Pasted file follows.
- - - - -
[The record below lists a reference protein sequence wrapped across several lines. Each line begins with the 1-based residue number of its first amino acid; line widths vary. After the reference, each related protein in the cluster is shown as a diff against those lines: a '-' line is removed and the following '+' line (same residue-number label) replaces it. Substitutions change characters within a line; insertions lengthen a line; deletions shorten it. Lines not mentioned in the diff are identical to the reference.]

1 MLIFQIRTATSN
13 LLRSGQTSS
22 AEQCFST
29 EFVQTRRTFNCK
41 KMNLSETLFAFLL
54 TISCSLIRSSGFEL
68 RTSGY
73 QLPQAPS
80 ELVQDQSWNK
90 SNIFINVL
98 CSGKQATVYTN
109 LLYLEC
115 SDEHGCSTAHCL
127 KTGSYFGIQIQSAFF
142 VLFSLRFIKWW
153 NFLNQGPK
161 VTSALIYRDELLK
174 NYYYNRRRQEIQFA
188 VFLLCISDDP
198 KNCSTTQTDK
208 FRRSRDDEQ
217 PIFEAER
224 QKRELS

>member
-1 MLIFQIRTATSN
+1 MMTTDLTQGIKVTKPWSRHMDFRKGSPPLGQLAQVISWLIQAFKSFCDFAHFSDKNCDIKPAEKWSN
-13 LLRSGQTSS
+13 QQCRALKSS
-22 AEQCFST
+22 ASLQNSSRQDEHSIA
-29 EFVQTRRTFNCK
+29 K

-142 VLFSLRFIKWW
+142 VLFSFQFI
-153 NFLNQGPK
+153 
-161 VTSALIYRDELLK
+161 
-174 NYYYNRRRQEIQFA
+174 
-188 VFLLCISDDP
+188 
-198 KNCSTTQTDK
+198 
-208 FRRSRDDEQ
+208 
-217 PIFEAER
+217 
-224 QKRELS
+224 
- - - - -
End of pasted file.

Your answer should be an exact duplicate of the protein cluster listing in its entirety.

[The record below lists a reference protein sequence wrapped across several lines. Each line begins with the 1-based residue number of its first amino acid; line widths vary. After the reference, each related protein in the cluster is shown as a diff against those lines: a '-' line is removed and the following '+' line (same residue-number label) replaces it. Substitutions change characters within a line; insertions lengthen a line; deletions shorten it. Lines not mentioned in the diff are identical to the reference.]

1 MLIFQIRTATSN
13 LLRSGQTSS
22 AEQCFST
29 EFVQTRRTFNCK
41 KMNLSETLFAFLL
54 TISCSLIRSSGFEL
68 RTSGY
73 QLPQAPS
80 ELVQDQSWNK
90 SNIFINVL
98 CSGKQATVYTN
109 LLYLEC
115 SDEHGCSTAHCL
127 KTGSYFGIQIQSAFF
142 VLFSLRFIKWW
153 NFLNQGPK
161 VTSALIYRDELLK
174 NYYYNRRRQEIQFA
188 VFLLCISDDP
198 KNCSTTQTDK
208 FRRSRDDEQ
217 PIFEAER
224 QKRELS

>member
-1 MLIFQIRTATSN
+1 MMTTDLTQGIKVTKPWSRHMDFRKGSPPLGQLAQVISWLIQAFKSFCDFAHFSDKNCDIKPAEKWSN
-13 LLRSGQTSS
+13 QQCRALKSS
-22 AEQCFST
+22 ASLQNSSRQDEHSIA
-29 EFVQTRRTFNCK
+29 K

-142 VLFSLRFIKWW
+142 VLFSFQFI
-153 NFLNQGPK
+153 
-161 VTSALIYRDELLK
+161 
-174 NYYYNRRRQEIQFA
+174 
-188 VFLLCISDDP
+188 
-198 KNCSTTQTDK
+198 
-208 FRRSRDDEQ
+208 
-217 PIFEAER
+217 
-224 QKRELS
+224 